“The Californians Against Sexual Exploitation Act (CASE Act) is on the November 2012 ballot (Proposition 35). The Act claims to address child trafficking by increasing fines and sentences, channeling money to victims’ services, promoting law enforcement training andclamping down on the organization of trafficking via the internet. The reality is very different.
Existing anti-trafficking measures are primarily being used to increase police powers to criminalize sex workers and target immigrant sex workers, in particular women of color, for arrest and deportation.” ( US PROStitutes Collective)
Women of Color Say NO ON PROP 35
Women of Color @ Global Women’s Strike strongly opposes Prop 35. The proposition does nothing to improve the root causes of violence against women including trafficking. It takes money away from women and children who need it to survive and gives it to the police by expanding the definition of trafficking which will be used to further criminalize prostitution. Black and other women of color are already disproportionately targeted by law enforcement for harassment and arrest. Black women are seven times more likely to get arrested for prostitution than white women and we can expect that even more Black women will be targeted by police and criminalized should Prop 35 become law. As welfare is cut more single mothers are forced into prostitution. Sex work is one way that we have found to put food on the table and keep a roof over our heads. As US PROStitutes Collective says “poverty is the crime, not prostitutes.” If Prop 35 passes many more mothers will be visiting their children through four inches of plexiglass in prisons.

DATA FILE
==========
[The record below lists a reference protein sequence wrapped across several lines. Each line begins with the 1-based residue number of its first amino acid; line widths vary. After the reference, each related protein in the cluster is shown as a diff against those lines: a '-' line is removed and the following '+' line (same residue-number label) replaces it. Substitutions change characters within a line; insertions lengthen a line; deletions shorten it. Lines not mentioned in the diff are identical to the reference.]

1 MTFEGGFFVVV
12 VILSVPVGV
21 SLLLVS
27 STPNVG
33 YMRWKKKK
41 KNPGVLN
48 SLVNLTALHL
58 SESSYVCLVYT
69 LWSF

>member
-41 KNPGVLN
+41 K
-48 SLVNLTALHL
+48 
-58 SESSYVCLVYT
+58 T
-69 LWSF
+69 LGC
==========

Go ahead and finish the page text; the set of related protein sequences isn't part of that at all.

We say no to criminalization of survival. We deserve and demand that money for the work mothers do be our funding priority. We call upon all California voters to reject Prop 35 and send a strong message to the initiator of Prop 25, billionaire Chris Kelley, and the rest of the 1% that we will not accept incarceration and an expansion of the budget for police and prisons as the way to address women’s and girls’ vulnerability to violence, including trafficking. There are already laws on the books that address kidnapping, assault, rape, battery, force, coercion and fraud. Enforcement of those laws would go a long way to address trafficking. Prop 35 which focuses almost exclusively on sexworkers does not address the fact that the vast majority of people who are trafficked end up working in sweatshops, the fields and as domestic workers. Prop 35 is not about protecting women from abuse but is part of a moralist crusade that targets and harasses sex workers, and if we’re immigrants, to target us for deportation. Increased vulnerability to arrest and harassment from law enforcement makes us more vulnerable to violence for fear of being arrested. It would open the way for more abuses and violence committed by police in the course of raids. The recent arrest of a man in Los Angeles accused of murdering at least 10 women over a 20 year period points to the danger inherent in Prop 35 which would make sex workers and people around them more reluctant to report crimes committed against them to the police. It would also discourage sex workers from from working together to increase their safety.
Rather than making women safer, Prop 35 would expand the trafficking industry, where NGOs and charities with vested interests promote trafficking as a huge problem in order to get funding.
Money in the hands of mothers and carers is an anti-trafficking measure. Economic power that supports our financial autonomy means we can make choices about how to take care of our needs that don’t make us easy victims of force, fraud, or coercion, which is what it means to be trafficked. NO ON 35.